It is the best of times; it is the worst of times. It is a time of excitement and of fear, of enthusiasm and exhaustion, generosity and selfishness. It is a moment for breaking rules; it is an epoch of clinging to tickbox processes.
If I was Charles Dickens, I would probably go on. The key point is that it is an age of paradoxes, and especially when you start to think about the longterm results of this virus shutdown.
In 1939, when we last declared war in this kind of all-embracing way, you might go into shops or any organisation and be told – if you dared to complain about anything – “Don’t you know there’s a war on?”
I haven’t yet been told “Don’t you know there’s a virus on”. But as I try to negotiate my way through Santander’s tickbox facility, trying to negotiate myself a mortgage holiday – where the phone directs you to the website and the website directs you back to the phone – I half expect that classic response of the second rate and hidebound.
This is what I mean, and amidst all the bravery and new thinking too. Here are some other long-term trends we might expect:
- The return of the boffin. Experts have had a bad press recently, but now there they are flanking the prime minister at his press announcements. It is economists that still require forgiveness.
- More local heroes and heroines. And yet the people we will be most grateful to by the end won’t be experts at all – they will be engineers hacking ventilators and our neighbours setting up outreach systems or local bookshops heroically staying open.
- The roaring twenties. Well, that’s what happened last time economies were unleashed again.
- The return of inflation. And yet – despite the threat of deflation – it seems unlikely that the government will be able to balance the work going on in the economy with the circulation of cash.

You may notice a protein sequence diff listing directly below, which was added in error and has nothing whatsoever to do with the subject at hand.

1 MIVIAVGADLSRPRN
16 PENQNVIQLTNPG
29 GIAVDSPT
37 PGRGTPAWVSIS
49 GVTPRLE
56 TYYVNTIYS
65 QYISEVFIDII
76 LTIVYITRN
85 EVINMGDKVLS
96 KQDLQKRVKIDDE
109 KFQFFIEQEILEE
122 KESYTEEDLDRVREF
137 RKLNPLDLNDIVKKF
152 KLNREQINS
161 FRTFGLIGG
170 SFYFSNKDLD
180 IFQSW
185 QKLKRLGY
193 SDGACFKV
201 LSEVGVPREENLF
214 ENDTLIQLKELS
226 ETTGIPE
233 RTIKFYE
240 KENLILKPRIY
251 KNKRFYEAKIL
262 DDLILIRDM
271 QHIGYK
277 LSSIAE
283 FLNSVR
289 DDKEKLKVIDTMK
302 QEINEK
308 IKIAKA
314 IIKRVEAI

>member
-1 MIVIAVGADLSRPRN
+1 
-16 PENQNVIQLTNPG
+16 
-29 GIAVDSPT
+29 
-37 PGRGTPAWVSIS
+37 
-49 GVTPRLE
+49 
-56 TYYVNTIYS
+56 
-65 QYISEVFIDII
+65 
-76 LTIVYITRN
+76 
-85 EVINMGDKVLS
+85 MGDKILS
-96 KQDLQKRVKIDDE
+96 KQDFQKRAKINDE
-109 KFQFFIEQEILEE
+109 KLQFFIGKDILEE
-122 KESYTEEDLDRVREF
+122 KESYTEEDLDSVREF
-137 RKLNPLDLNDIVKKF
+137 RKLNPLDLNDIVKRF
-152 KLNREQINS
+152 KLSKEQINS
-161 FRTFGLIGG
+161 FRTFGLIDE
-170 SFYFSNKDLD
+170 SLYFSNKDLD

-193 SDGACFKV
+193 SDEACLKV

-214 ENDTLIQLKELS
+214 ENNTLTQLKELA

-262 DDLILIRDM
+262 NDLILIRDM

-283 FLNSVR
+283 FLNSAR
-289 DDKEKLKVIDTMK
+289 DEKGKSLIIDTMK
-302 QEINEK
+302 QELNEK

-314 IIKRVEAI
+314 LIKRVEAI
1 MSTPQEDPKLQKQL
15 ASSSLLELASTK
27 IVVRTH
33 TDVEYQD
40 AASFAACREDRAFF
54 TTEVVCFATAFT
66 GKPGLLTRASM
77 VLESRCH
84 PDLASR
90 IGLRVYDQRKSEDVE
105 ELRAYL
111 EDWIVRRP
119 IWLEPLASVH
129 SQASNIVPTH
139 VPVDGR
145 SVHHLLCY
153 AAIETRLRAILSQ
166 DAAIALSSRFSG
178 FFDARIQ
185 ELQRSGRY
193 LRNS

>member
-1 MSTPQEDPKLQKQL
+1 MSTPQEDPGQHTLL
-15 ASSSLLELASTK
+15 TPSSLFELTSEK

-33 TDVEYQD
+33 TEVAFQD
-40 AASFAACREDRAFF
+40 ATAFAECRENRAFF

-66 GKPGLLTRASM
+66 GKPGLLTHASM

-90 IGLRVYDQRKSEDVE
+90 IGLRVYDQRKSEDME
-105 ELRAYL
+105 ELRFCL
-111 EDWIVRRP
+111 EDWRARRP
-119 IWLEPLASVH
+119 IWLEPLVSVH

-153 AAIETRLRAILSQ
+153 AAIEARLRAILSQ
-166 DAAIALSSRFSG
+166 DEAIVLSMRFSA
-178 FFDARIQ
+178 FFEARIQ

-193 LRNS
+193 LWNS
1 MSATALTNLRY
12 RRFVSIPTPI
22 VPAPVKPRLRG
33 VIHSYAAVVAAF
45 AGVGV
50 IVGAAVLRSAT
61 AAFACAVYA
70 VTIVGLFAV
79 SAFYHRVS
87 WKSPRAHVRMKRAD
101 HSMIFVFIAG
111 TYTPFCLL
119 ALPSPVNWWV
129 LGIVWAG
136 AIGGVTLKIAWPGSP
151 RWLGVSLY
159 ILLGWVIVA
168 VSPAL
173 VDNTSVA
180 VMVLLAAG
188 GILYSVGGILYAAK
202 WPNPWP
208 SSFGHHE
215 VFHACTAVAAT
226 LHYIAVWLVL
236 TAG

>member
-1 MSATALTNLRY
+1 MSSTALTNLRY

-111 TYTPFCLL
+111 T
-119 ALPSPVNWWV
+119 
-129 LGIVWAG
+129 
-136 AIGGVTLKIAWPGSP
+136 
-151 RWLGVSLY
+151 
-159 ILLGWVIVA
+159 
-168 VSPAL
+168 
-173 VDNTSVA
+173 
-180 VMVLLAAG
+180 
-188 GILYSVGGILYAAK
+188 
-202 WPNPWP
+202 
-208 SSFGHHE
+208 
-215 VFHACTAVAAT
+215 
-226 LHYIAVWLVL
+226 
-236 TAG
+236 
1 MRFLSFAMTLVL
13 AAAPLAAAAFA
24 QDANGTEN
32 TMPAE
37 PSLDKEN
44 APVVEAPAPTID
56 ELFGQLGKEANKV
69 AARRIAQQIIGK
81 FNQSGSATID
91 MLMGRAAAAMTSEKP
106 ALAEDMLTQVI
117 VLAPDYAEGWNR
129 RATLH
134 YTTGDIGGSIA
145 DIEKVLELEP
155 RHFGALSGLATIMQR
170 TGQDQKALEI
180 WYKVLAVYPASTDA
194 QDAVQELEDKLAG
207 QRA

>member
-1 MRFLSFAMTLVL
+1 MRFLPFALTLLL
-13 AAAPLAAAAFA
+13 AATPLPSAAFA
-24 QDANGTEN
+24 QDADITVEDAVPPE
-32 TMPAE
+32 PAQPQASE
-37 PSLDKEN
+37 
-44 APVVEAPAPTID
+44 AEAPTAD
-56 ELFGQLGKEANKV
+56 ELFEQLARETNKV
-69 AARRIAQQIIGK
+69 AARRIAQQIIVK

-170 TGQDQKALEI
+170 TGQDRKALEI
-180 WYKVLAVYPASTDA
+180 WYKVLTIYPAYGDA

- A spike in divorces. We have all heard the phrase: “If I’m going to be stuck here with you for the next three months, then you’re going to have to…” Christmas leads to divorces and this is like an endless Christmas.
- The return of the baby boom. And yet, when people are reunited, we also know what happens. And it will be widely understood, except by the government officials who plan ahead for school places. So expect trouble around 2026.
Perhaps the most interesting question is around which of these economic changes are likely to be permanent – especially given how close to the edge so many companies have become.
I’m not sure anyone will miss the airlines and airports (except the British, of course, who fly more than any nation on earth). The future of food looks set to be local with short supply lines after all. But if the economy was in such a dire situation before, then it may be that some government support for salaries will have to be semi-permanent.
At the moment, these arrangements suffer from two major problems – they are are much too complex to get the money out quickly. Santander isn’t the only organisation to keep their tickbox systems in place – and directing the self-employed towards a dodgy and overwhelmed universal benefit system seems doomed. Then there are huge problems with quantitative easing, which we know means even more inequality. It is as if Rishi Sunak didn’t mean it when he said that would set aside ideology – except, apparently, the ludicrous pretence that governments don’t create money.
It pains me to say it, but Trump was probably right that the way to preserve the economy is to provide what the Japanese call helicopter money for everyone, to fend for themselves and pay basic bills over the next few months. I would suggest that the Bank of England creates about £1,000 per adult per month.
The main question is whether this will put further pressure on the pound. This seems unlikely if the Americans are doing it too. There may be inflationary pressures as a result – given how little work is actually happening in the economy – but those may also counteract the deflationary pressures that are also going on.
If it goes just to self-employed people and sole traders who employ themselves (I have to declare an interest here), it would mean an injection of £10-£20 billion a month, probably directly via the tax system. Speed counts – nobody has time for tickbox any more.
It may be that they need to increase income tax temporarily by 1p in the pound to take it out of the economy again.
Alternatively, we have to innovate along similar lines, using a parallel digital currency along the lines of the recent scotpound proposals by the New Economics Foundation.
They great advanatge for these is that they are simpler to administer and very much faster to get into people’s hands that the tickbox ways the government is proposing.